On day 2 it was just Tom and me. We decided to go hard into the wilderness and hope for the best. I had been in a few times before this season with poor results due to terribly low fish numbers but I’m a sucker for a good gorge! As before fish numbers were low. All season long I was hoping the fish were in hiding, under rocks in semi hibernation as these fish tend to do but now I’m confident the fish just aren’t there. Maybe its a cyclical thing and they’ll return but I’m worried to be honest. The number of shags living on the river is also a concern. These creatures feed on fish and only fish. More about that another time. About half way through the day we found the first fish (apart from one I spooked). It looked really big, maybe a double! Sitting apparently dormant against a rock at 90 degrees to the very slow current at the bottom of the pool. A weird position to say the least. Tom won the rock, scissors, paper to take the shot. I advised him on the approach I’d use since he was new to this type of fishing. A very long leader and a heavily weighted streamer, cast well above the fish, let it sink to the bottom and strip it passed its face. The leader had to be long so as not to line the fish in deep water, also to get the fly far enough up stream to give it enough time to sink to the bottom and still be upstream of the fish when it reaches the bottom. While we were setting up, the big trout decided to jump and then do a rapid loop of the pool for no apparent reason. This was a great sign! The fish was awake and not doggo. Tom made a number of accurate casts and from my vantage point I could see the fly passing just in front of the fish but it never flinched.. Then it became awake again, starting to swim up from the rock it was lying against just as Tom landed the fly in her vicinity. “Let it sink” I said, as I watched the fly drop into the fishes lair. “Strip, strip, strip” Tom did so.. I watched as the fish charged and inhaled the fly. Tom could see nothing from his position in the river but I could see everything form my vantage point. “Strike!!”, I said. She was on. After a dogged, heavy fight we got the fish into the net. We thought she might have been a double but the net doesn’t lie (I hope), just over 9lbs of magnificence. Tom was on top of the world and so was I.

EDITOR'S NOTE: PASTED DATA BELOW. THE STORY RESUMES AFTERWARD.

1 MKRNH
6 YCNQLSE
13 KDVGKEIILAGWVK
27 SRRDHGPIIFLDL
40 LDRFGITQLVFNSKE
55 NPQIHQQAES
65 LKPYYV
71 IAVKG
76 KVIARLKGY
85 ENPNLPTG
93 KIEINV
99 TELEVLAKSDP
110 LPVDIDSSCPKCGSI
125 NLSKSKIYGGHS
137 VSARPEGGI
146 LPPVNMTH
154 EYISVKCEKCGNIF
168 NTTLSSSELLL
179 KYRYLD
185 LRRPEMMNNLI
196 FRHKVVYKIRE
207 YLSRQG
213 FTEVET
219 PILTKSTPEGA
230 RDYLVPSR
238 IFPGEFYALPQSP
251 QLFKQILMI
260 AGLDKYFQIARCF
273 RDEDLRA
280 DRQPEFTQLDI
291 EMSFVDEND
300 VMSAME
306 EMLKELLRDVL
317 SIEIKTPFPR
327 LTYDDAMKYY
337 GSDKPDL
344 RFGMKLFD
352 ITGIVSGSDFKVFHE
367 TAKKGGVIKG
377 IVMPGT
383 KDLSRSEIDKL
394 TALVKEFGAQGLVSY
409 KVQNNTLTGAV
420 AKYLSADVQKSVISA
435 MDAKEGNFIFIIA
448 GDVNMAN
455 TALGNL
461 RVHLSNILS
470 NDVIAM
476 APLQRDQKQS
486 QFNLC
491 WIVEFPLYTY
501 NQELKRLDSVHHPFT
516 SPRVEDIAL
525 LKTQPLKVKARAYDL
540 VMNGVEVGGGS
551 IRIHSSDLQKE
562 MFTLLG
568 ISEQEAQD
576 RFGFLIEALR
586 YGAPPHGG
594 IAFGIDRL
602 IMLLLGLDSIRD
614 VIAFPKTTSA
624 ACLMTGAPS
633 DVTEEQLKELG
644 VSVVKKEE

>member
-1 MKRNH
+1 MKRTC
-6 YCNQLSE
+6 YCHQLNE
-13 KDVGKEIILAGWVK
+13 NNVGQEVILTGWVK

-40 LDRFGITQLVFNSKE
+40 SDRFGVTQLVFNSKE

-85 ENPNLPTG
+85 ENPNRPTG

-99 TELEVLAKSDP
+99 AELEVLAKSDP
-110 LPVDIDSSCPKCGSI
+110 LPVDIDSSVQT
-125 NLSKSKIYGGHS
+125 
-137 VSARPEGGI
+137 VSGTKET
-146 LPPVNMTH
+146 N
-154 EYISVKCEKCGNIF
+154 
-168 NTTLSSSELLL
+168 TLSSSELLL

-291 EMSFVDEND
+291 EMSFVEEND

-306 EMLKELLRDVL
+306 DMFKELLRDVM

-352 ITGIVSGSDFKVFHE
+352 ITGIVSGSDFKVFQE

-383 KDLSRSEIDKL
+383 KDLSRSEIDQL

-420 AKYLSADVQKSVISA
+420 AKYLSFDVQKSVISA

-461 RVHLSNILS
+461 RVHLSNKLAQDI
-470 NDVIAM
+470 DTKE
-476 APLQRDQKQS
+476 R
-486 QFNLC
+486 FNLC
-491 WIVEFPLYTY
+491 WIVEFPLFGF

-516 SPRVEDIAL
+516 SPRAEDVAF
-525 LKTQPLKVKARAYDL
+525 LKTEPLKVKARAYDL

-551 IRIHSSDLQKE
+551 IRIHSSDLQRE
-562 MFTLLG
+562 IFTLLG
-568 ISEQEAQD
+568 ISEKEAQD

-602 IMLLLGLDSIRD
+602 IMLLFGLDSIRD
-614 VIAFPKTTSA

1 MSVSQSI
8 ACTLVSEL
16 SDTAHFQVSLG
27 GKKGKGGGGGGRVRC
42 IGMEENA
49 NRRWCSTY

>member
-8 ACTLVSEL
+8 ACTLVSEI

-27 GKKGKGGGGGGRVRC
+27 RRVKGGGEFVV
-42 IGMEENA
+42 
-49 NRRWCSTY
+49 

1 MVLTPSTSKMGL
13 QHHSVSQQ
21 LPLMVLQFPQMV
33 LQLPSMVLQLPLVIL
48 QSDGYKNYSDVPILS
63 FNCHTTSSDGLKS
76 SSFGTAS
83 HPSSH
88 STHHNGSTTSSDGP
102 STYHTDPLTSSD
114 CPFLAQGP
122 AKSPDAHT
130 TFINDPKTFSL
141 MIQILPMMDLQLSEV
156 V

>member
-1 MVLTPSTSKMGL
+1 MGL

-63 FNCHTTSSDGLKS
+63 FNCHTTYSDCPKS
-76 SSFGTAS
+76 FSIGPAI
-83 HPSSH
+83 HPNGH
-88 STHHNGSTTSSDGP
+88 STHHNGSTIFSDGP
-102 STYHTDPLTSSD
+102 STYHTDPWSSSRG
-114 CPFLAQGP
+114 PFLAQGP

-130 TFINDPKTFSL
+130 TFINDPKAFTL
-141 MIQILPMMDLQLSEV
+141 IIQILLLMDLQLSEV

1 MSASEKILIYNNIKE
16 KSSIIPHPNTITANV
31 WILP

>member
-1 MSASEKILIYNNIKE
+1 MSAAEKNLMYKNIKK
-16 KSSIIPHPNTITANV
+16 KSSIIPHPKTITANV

Over the next while we saw a few fish. We had a couple of grabs to a streamer and missed one on a nymph but nothing of any size. There was one pool I wanted to get to before we called it a day. We had to push hard and waste no time to get there. We arrived quite late on the Autumn day. On arrival we saw nothing obvious. We carefully made our way up the pool trying to spot every inch of it as we went. In a backwater on the far side of the pool we saw 1 then 2 then possibly 3 or even 4 fish rising. My jaw dropped with anticipation and awe. At least one was a very big fish. Then Tom spotted a huge fish at the tail of the pool where we had just crossed. Now totally on the back foot, which fish do we target? behind or in front? The fish behind had to have been aware of us due to his position. He started to make his way up the pool. A shot had to be taken quickly. I had a dry and nymph on and took the shot. It seemed a better option than Toms streamer in the shallow, glassy water at the tail of the pool. The fish enquired, then enquired again firstly to the dry, then looked at the nymph. When I moved the nymph off the bottom he followed it a number of times before swimming away into the safety of the dark water. I was disappointed because this was a really (really) big, beautiful, catchable fish. However! We had possibly 4 rising fish to target so I looked forward with a confident smirk, Tom looked at me with the same smirk, we took a few steps forward, both considering the best plan of attack. Rise after rise, both of us eager to take them on. “That’s close enough” we both agreed.  With that 2 paradise ducks came squawking, flapping and crashing into the pool, sliding 25 foot right on top of all the rising fish before immediately lifting off again. Birds gone, fish gone, silence. Dumbfounded, I managed to ask Tom “What the fuck just happened?”,  “Fucked if I know” he replied, “para’s”. That was it, all over. I landed a 2.5lber in the next pool but it didn’t even take the edge off how I was feeling. Utterly heartbroken and time to head out. I hate Paradise Ducks!